Desmos tangent

Desmos – tangent to a curve

Something I have been meaning to do for a while is try the folder feature on Desmos, a rather neat way to create a tidy looking set of items.

Desmos page notes

Desmos page notes

Show / hide folder contents

Show / hide folder contents

Folders are easy to create:

Desmos Folders

Desmos - add folder item

Desmos – add folder item

Having created a folder, press enter and the next item will be placed in the folder. If you want to add items later, ‘nudge’ your item into the contents of the folder.

I recommend that students use Desmos to help them understand any questions they do; finding the equation of a tangent to a curve is a good example, Desmos can be used very quickly to illustrate a correct (or not!) solution.

For checking calculus examples students can use WolframAlpha, examples are included in the fourth slideshow here).



Update ….and along came @Desmos! (select either picture for graph page)
Desmos tangent tweet

Tangent to curve - Desmos improved version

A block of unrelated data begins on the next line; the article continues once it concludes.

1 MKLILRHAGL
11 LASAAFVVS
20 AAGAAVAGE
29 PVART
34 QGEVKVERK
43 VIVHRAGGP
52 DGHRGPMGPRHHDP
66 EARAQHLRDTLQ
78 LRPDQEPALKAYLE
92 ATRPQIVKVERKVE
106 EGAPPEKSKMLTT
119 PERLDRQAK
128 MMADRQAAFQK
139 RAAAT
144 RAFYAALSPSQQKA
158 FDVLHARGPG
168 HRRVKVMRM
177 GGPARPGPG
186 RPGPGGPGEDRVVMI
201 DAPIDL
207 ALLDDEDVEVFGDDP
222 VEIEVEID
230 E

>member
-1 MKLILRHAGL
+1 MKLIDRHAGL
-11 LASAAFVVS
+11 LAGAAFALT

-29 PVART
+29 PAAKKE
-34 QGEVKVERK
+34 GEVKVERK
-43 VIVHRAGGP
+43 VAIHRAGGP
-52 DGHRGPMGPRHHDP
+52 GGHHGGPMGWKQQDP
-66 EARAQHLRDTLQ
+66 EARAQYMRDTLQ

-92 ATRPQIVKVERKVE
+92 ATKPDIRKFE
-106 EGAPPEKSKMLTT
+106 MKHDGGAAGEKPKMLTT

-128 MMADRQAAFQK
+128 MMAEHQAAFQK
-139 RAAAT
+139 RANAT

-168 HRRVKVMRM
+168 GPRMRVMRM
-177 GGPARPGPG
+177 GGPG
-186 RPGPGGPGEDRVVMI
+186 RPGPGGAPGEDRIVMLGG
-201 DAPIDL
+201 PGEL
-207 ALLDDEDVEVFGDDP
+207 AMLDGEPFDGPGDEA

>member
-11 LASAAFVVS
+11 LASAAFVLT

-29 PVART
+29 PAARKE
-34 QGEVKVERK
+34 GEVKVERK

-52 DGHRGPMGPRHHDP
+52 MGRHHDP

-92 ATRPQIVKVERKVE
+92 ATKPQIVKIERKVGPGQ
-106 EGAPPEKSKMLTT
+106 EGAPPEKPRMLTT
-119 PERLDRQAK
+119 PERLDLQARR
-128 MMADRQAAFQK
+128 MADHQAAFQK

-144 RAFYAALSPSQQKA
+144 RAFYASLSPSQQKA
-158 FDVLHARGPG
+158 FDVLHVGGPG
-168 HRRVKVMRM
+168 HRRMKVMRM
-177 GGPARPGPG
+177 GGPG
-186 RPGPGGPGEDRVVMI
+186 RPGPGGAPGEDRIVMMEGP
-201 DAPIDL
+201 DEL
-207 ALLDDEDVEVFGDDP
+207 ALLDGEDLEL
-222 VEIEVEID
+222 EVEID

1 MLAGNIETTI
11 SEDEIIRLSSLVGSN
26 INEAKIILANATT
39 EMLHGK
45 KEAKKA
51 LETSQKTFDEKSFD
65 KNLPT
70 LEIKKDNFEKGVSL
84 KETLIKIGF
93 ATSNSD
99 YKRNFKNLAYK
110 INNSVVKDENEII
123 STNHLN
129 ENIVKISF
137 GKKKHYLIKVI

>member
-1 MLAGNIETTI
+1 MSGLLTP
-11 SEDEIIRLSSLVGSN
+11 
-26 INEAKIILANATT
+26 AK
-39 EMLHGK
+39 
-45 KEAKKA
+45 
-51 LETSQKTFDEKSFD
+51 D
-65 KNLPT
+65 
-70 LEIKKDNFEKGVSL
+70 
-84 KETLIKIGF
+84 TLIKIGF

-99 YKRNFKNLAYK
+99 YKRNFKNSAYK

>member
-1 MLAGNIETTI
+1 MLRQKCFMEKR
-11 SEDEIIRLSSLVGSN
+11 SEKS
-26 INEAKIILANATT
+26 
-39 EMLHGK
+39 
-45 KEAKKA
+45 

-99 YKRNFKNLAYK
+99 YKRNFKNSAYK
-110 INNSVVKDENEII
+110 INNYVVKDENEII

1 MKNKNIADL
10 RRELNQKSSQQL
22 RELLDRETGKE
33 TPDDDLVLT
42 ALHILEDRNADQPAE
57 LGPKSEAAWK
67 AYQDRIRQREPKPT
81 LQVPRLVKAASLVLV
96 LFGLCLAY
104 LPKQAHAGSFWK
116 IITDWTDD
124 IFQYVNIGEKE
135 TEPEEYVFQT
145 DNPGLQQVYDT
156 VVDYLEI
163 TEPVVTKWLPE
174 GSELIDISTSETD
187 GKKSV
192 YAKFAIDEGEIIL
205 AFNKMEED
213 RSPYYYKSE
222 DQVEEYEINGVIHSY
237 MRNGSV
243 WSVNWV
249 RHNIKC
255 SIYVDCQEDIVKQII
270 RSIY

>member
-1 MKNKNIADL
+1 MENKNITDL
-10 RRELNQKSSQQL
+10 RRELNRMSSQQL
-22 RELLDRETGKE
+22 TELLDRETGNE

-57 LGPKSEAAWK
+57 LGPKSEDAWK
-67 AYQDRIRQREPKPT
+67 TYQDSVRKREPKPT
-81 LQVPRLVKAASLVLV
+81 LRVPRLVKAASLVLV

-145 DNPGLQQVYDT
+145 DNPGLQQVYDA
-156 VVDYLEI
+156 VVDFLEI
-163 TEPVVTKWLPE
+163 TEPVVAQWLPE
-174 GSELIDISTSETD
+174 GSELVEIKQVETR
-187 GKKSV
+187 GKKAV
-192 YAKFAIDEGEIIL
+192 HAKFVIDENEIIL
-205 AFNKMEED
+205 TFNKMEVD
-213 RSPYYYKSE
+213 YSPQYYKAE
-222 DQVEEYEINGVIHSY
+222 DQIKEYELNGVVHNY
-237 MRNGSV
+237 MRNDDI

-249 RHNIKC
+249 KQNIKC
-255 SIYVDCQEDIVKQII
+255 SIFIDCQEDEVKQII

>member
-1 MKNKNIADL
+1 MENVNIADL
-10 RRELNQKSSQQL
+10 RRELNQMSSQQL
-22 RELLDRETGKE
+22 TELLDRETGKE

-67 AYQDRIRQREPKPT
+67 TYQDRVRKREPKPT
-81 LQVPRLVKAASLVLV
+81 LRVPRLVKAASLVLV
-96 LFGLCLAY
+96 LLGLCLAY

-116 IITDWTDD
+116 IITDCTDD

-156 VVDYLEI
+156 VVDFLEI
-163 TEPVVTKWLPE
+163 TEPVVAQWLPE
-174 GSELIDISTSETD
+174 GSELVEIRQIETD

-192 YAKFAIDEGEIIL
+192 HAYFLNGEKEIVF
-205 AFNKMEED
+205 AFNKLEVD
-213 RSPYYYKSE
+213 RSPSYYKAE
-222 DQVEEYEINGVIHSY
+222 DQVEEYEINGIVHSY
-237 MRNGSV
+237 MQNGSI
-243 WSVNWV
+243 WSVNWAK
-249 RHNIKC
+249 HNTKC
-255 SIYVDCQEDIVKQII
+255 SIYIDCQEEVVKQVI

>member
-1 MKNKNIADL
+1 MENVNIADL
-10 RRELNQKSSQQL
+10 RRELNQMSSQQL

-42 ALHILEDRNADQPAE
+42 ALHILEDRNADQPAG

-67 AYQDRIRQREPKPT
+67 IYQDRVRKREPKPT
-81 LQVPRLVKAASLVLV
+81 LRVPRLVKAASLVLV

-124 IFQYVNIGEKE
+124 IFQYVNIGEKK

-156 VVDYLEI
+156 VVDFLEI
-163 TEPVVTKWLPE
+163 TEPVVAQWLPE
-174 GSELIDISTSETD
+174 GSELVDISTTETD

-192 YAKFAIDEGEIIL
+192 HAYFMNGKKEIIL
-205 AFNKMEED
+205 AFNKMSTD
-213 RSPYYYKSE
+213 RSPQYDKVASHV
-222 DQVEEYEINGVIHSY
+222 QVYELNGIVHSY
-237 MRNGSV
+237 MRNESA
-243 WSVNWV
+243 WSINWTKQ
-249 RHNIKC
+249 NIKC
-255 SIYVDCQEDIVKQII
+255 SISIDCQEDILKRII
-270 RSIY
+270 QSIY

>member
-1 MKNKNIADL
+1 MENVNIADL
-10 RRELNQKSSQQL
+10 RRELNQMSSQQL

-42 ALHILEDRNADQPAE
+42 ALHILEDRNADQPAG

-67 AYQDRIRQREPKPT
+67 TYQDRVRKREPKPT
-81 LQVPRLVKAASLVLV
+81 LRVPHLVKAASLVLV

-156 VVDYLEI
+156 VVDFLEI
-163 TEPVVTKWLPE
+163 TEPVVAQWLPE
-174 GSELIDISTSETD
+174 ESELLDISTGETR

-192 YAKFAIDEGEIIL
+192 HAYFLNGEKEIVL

Tangent to curve – fabulous version by Desmos!

Thank you @Desmos! (Think I’ll put in a few requests!)

This week…

…such a busy one – so I’ll be brief (but can’t break that new year resolution of January 2011, the only one I have ever kept, to write a post each week!)

So this week – I have been using my name cards – I’m learning names fast! My classes all know that I think WolframAlpha and Desmos are rather useful and we have had some great discussions on the learning behaviours I’ll be noting about them all on ClassCharts.

I must recommend the free samples from Bring On the Maths, the Core 3 activity – Logarithmic equations worked really well with my Year 13 class and next week I’ll use the C4 Binomial Expansion resource when we are talking about the validity of a given expansion. I have used the Trigonometric Ratios resource before – and will again; there are several other great resources in that list of samples – explore!

Now to hand over to a master (and his son), I love this TED talk from Hans and Ola Rosling. Can you do better than the chimps? Why we are all so statistically ignorant! (More on The Ignorance Project)


Diagnostic Questions